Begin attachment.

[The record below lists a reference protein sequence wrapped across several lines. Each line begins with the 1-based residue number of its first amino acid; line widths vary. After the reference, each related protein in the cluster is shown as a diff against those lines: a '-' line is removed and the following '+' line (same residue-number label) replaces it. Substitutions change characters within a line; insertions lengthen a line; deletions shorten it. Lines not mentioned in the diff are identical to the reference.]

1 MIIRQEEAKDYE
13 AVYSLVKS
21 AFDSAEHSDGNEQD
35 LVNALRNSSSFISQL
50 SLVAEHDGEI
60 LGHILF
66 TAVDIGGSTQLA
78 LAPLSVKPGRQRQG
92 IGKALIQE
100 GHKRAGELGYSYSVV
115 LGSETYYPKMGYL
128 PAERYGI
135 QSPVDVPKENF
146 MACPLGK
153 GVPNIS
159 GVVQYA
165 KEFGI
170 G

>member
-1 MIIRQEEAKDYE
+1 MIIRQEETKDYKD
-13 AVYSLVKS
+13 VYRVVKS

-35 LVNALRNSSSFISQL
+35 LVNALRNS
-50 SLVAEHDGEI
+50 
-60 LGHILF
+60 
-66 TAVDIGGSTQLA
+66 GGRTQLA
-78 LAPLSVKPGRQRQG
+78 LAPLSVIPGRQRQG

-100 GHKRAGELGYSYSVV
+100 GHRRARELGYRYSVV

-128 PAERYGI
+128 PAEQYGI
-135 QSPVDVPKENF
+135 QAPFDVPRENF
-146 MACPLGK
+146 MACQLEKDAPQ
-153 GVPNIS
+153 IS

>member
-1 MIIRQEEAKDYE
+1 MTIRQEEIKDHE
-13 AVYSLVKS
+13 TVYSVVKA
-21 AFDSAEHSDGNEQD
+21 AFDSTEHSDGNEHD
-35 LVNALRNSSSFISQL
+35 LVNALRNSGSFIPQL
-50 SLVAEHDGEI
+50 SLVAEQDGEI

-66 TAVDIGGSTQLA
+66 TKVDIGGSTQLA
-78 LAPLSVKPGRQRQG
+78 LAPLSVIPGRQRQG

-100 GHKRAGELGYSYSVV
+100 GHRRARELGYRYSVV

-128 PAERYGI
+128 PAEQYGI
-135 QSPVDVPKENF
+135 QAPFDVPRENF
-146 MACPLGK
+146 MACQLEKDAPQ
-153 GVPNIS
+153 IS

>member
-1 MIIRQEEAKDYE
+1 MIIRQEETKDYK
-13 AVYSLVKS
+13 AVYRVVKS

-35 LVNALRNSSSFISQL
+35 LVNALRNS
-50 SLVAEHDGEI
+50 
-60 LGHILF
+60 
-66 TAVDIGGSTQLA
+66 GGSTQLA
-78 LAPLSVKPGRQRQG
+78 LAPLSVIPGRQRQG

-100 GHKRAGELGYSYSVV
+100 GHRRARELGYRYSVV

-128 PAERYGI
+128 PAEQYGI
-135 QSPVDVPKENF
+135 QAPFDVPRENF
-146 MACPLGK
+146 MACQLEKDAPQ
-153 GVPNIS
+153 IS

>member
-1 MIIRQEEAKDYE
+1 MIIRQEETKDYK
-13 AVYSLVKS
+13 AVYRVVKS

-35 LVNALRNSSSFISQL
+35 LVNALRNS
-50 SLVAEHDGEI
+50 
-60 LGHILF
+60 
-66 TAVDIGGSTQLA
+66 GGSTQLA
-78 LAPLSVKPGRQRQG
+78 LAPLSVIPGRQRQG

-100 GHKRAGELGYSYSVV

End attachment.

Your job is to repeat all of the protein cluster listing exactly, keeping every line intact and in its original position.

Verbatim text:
[The record below lists a reference protein sequence wrapped across several lines. Each line begins with the 1-based residue number of its first amino acid; line widths vary. After the reference, each related protein in the cluster is shown as a diff against those lines: a '-' line is removed and the following '+' line (same residue-number label) replaces it. Substitutions change characters within a line; insertions lengthen a line; deletions shorten it. Lines not mentioned in the diff are identical to the reference.]

1 MIIRQEEAKDYE
13 AVYSLVKS
21 AFDSAEHSDGNEQD
35 LVNALRNSSSFISQL
50 SLVAEHDGEI
60 LGHILF
66 TAVDIGGSTQLA
78 LAPLSVKPGRQRQG
92 IGKALIQE
100 GHKRAGELGYSYSVV
115 LGSETYYPKMGYL
128 PAERYGI
135 QSPVDVPKENF
146 MACPLGK
153 GVPNIS
159 GVVQYA
165 KEFGI
170 G

>member
-1 MIIRQEEAKDYE
+1 MIIRQEETKDYKD
-13 AVYSLVKS
+13 VYRVVKS

-35 LVNALRNSSSFISQL
+35 LVNALRNS
-50 SLVAEHDGEI
+50 
-60 LGHILF
+60 
-66 TAVDIGGSTQLA
+66 GGRTQLA
-78 LAPLSVKPGRQRQG
+78 LAPLSVIPGRQRQG

-100 GHKRAGELGYSYSVV
+100 GHRRARELGYRYSVV

-128 PAERYGI
+128 PAEQYGI
-135 QSPVDVPKENF
+135 QAPFDVPRENF
-146 MACPLGK
+146 MACQLEKDAPQ
-153 GVPNIS
+153 IS

>member
-1 MIIRQEEAKDYE
+1 MTIRQEEIKDHE
-13 AVYSLVKS
+13 TVYSVVKA
-21 AFDSAEHSDGNEQD
+21 AFDSTEHSDGNEHD
-35 LVNALRNSSSFISQL
+35 LVNALRNSGSFIPQL
-50 SLVAEHDGEI
+50 SLVAEQDGEI

-66 TAVDIGGSTQLA
+66 TKVDIGGSTQLA
-78 LAPLSVKPGRQRQG
+78 LAPLSVIPGRQRQG

-100 GHKRAGELGYSYSVV
+100 GHRRARELGYRYSVV

-128 PAERYGI
+128 PAEQYGI
-135 QSPVDVPKENF
+135 QAPFDVPRENF
-146 MACPLGK
+146 MACQLEKDAPQ
-153 GVPNIS
+153 IS

>member
-1 MIIRQEEAKDYE
+1 MIIRQEETKDYK
-13 AVYSLVKS
+13 AVYRVVKS

-35 LVNALRNSSSFISQL
+35 LVNALRNS
-50 SLVAEHDGEI
+50 
-60 LGHILF
+60 
-66 TAVDIGGSTQLA
+66 GGSTQLA
-78 LAPLSVKPGRQRQG
+78 LAPLSVIPGRQRQG

-100 GHKRAGELGYSYSVV
+100 GHRRARELGYRYSVV

-128 PAERYGI
+128 PAEQYGI
-135 QSPVDVPKENF
+135 QAPFDVPRENF
-146 MACPLGK
+146 MACQLEKDAPQ
-153 GVPNIS
+153 IS

>member
-1 MIIRQEEAKDYE
+1 MIIRQEETKDYK
-13 AVYSLVKS
+13 AVYRVVKS

-35 LVNALRNSSSFISQL
+35 LVNALRNS
-50 SLVAEHDGEI
+50 
-60 LGHILF
+60 
-66 TAVDIGGSTQLA
+66 GGSTQLA
-78 LAPLSVKPGRQRQG
+78 LAPLSVIPGRQRQG

-100 GHKRAGELGYSYSVV